Opening Gambits

When it emerged yesterday morning that Australia had dropped Philip Hughes, there was a strong temptation to write a piece castigating their selectors for replacing him with Shane Watson when there appeared to be better and more obvious alternatives, such as Mike Hussey, who learned his trade as an opening batsman.

Now, in the light of what happened between 5 and 7 yesterday afternoon, I'm glad I didn't, although the arguments against Watson still stand, and it's difficult to envisage him staying at the top of the Australian order for very long.

Yesterday afternoon, though, England did their level best to make him look good, bowling with poor consistency and concentration in front of what sounded like a boisterous and over-hyped crowd. The two may not be unconnected; England have a tendency to believe their own publicity too readily, and, with the cheers of the Lord's crowd still ringing in their ears and supplemented by those of Edgbaston, they looked like a side lacking focus.

James Anderson, of whom a lot was expected in this series, and Stuart Broad, of whm a lot was hoped, are particular concerns, and they and their team-mates need to show a lot more when play resumes in three hours' time.


Turning Point?

For anyone who watched KP limp his way through the Lord's Test, today's news that he won't be playing for England again this summer will have come as no surprise. And, even though he hasn't been near his best form recently, as a proven big-game player with the ability to turn bad form into good at the drop of a hat, he's a big loss to England.

It seems highly probable that Ian Bell will be his replacement. This isn't necessarily bad news; too many people appear to have forgotten that Bell is a player of very considerable talent and excellent technique who has made 3000 Test runs at 40 with 8 centuries. Okay, he was kept in the side for time beyond endurance while continuing to fail, and the concerns over the resilience of his temperament are entirely justified, but please don't write him off before he's had another chance.

It's a pity, though, that there isn't exactly a long queue of other contenders. Robert Key? Recent runs, but really an opener and the suspicion is that his face doesn't fit. Joe Denly? In my opinion a great prospect with good runs against Australia, but an opener. Jonathan Trott? Getting closer all the time, but unlikely to be considered ahead of Bell yet. Owais Shah? Never going to happen. Mark Ramprakash? Ditto. Marcus Trescothick? Don't even go there.

Whole series have turned on less.


Been There, (Not) Got The T-Shirt

As the Andrew Flintoff Farewell Tour gathers momentum (someone really should produce a T-shirt), it seems like a good time to ponder on a few questions which England's performance threw up.

Firstly, while we can see how well Freddie is coping with his rebellious body (and, God willing, he'll make it to The Oval, although you certainly wouldn't bet on it), what of KP?

In the latter stages of his second innings he was struggling to run, and you could sense Collingwood's frustration as he tried to up the scoring rate. This didn't, couldn't, happen until the superb Prior came in, following which Collingwood himself was the one struggling to keep up.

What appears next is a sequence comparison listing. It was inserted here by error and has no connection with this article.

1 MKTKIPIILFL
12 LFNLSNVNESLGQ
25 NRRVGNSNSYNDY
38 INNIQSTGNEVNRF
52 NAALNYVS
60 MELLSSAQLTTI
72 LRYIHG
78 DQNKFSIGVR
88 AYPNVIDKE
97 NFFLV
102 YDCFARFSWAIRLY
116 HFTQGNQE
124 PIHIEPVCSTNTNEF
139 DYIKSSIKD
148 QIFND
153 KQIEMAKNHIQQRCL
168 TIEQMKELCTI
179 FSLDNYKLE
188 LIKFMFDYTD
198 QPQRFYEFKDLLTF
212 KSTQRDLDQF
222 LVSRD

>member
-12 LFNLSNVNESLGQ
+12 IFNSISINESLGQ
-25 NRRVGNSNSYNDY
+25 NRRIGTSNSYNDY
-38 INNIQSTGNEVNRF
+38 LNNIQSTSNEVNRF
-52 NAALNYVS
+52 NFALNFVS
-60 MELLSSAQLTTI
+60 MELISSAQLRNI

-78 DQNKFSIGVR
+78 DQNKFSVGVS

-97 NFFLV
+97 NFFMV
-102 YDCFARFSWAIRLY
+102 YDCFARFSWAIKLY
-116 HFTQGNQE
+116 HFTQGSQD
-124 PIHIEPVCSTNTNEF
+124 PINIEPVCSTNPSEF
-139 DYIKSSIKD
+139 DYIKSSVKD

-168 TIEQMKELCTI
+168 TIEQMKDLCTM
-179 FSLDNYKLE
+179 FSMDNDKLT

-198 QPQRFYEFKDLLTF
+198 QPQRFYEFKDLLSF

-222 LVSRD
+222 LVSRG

Furthermore, Pietersen's 44 in the second innings was among the scratchiest efforts of his entire England career, raising the question of whether his continued lack of fitness has begun to affect his form with the bat. For perhaps too long England have regarded him as indispensable - and, at his best, that's obviously what he is - but you've got to wonder how long it'll be before someone on the medical side of things starts to question the wisdom of repeated injections and simply advises him to stop playing.

And then, while Andrew Strauss's form with the bat over the last year has been as good as that of any opener in the world, his captaincy at Lord's, with a lead of more than 500 in the bank, was often disappointingly defensive. Outstandingly though Clarke and Haddin played on Sunday afternoon, their partnership was allowed to gather momentum by Strauss's insistence on placing men on the square boundaries on both sides of the wicket, seemingly relying on the batsmen becoming frustrated by the relative difficulty of hitting boundaries. While this might work in county cricket, it's hard to see it working on players with the technical rigour and nous of Clarke, Haddin, Ponting or Katich.

But this is, perhaps, churlish. The correct way to do things - and the best way of slowing the scoring rate - is to try to get people out, and Swann and the majestic, irresistible, Flintoff did a pretty good job of that yesterday morning.

It was an uplifting, almost moving, experience to be there, with the rapid finish allowing a reflective afternoon in one of London's best pubs and the welcome discovery that cricket was back on the front pages.

Happy days.


Leaving Nothing Behind

I've found it hard to get too concerned about the story which has been preoccupying the media these last few days, and which has only just been supplanted by the announcement of Andrew Flintoff's retirement from Test cricket.

England were clearly out of order in doing what they did, at least as far as the oft-quoted 'spirit of the game' is concerned (although, significantly, neither umpire appeared to say anything), and it's hardly surprising that Ponting told Bilal Shafayat where to go when he arrived in the middle on Sunday night. But his comments once the match had ended and the dust had settled were, in reality, relatively moderate, and it took the good old British press to turn a disagreement into a controversy.

Neither side can reasonably claim any moral high ground. England did what they did and Australia - as Nathan Hauritz admitted - would have done the same if they'd needed to. Anyone who has had the misfortune to read Duncan Fletcher's autobiography knows that he is never ever wrong about anything (at least in his own mind), but, when he starts sticking his oar in, you tend to feel that it's time to move on.

Which bring us to Flintoff, who, for once, has shown some timing and good sense in taking a decision which has come to seem inevitable as his Test career has blundered on in fits and starts over the past few years.

The valedictions can be saved for later; in the meantime, let's hope he makes it through the last four five-day games of his life.